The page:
Kwame Kilpatrick sentenced to 28 years in prison


    By Staff

    DETROIT (WJBK) -A federal judge sentenced former Detroit Mayor Kwame Kilpatrick Thursday to 28 years in prison for his role in a public corruption scandal that cost the city millions and ended a career for the once promising politician.

    U.S. District Judge Nancy Edmunds handed down the sentence after Kilpatrick apologized to Detroiters, telling a packed gallery, “I really messed up.”

    Kilpatrick spoke for nearly 30 minutes saying he “absolutely hated his job” six months after taking office in 2002 and put out “an air of false confidence.” He didn’t specifically address his crimes but said he respects the jury’s verdict. He was convicted of conspiracy, extortion, bribery and tax crimes last March.

    Prosecutors said Kilpatrick ran a “private profit machine” out of Detroit’s City Hall. The government presented evidence to show he got a share of the spoils after ensuring that co-defendant Bobby Ferguson’s excavating company was awarded millions in work from the water department.

    “This case is not so much about punishing for the past as it about shaping the future,” said U.S. Attorney Barbara McQuade in a statement. “A significant sentence like this one will deter other officials from stealing from the people and will attract honest public servants to office.”

    “I want the city to heal. I want it to prosper. I want the city to be great again,” Kilpatrick said in his remarks to the judge. “I want the city to have the same feeling it had in 2006 when the Super Bowl was here.”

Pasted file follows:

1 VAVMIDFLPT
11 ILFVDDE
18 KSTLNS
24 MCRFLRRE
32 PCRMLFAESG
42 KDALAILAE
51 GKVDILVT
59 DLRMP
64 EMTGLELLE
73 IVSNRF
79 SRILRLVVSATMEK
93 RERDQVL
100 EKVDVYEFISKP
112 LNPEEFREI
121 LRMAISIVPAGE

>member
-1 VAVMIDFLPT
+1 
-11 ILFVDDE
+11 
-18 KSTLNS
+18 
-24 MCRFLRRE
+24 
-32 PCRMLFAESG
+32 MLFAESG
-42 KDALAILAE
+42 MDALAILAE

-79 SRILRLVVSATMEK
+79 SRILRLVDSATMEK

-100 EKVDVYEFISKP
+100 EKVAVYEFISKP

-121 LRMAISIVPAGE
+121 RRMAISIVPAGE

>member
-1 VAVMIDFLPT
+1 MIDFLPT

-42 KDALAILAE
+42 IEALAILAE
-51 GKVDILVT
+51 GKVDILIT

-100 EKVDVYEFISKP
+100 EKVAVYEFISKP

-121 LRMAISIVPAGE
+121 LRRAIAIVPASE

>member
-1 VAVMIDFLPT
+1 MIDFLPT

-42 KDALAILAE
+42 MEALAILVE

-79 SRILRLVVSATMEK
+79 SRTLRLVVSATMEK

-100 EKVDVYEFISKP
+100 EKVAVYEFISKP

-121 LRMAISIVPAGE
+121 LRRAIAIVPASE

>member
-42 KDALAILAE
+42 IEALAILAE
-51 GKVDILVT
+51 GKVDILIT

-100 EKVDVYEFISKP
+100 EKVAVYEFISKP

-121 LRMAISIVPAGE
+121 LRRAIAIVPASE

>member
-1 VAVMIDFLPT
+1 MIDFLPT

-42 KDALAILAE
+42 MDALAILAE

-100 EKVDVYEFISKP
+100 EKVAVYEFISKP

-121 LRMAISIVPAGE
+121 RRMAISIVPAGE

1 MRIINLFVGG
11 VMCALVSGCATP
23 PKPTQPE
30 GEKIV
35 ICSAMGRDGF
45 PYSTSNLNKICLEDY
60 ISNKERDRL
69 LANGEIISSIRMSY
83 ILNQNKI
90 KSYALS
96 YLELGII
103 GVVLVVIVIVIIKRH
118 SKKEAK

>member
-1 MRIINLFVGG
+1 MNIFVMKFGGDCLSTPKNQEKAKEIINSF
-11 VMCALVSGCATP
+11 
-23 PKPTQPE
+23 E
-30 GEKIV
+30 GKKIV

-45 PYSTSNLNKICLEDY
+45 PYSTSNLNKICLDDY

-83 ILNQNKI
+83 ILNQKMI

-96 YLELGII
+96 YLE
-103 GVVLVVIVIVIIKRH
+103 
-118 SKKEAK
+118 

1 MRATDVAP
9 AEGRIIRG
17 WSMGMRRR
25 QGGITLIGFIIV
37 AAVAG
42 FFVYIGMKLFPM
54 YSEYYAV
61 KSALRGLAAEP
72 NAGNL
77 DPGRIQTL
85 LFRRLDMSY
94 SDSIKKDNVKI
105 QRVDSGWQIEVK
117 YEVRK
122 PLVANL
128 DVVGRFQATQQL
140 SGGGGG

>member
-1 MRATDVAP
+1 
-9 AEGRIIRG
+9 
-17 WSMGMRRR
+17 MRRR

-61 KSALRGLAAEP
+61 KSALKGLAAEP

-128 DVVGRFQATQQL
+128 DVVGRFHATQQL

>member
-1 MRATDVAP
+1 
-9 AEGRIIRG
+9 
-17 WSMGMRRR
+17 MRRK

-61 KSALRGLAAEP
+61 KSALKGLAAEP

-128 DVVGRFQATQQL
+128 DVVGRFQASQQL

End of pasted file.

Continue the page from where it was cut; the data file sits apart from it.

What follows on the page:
Kilpatrick, a Democrat, quit office in 2008 in a different scandal that was extraordinary at the time but seems smaller compared with the sweeping federal probe that has led to the convictions of more than 30 people. Sexually explicit text messages revealed that Kilpatrick had lied during a trial to cover up an affair with his top aide, Christine Beatty, and to hide the reasons for demoting or firing police officers who suspected wrongdoing at city hall.

    Detroit voters soon will elect a third mayor since Kilpatrick’s departure, although the city is under the control of an emergency manager, Kevyn Orr, for at least another year. Orr, with the blessing of Michigan’s governor, took Detroit into bankruptcy in July, saying there was no other way to solve $18 billion in long-term debt. The case is pending.

    Ferguson is scheduled to be sentenced on Friday. He was convicted of 9 counts of public corruption. Prosecutors argued that he should get a sentence similar to Kilpatrick’s. Ferguson’s attorneys have said he should get no more than 10 years.

    Kilpatrick’s father, Bernard, is scheduled to be sentenced next week. He was convicted of one count of filing a false tax return.

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